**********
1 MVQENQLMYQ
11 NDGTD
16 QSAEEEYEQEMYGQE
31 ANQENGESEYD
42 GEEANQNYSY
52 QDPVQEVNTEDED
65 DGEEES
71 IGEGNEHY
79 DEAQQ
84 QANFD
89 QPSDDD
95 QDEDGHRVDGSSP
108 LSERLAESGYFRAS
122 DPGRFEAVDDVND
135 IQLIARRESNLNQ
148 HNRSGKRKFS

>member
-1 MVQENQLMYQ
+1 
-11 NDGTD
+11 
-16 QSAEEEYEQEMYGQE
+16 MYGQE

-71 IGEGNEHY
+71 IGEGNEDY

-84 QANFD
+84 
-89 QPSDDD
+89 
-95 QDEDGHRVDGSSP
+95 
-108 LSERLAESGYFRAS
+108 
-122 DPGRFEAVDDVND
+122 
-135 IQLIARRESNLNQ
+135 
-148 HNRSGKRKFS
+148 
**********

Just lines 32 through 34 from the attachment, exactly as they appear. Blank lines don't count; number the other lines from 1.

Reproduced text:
-108 LSERLAESGYFRAS
+108 
-122 DPGRFEAVDDVND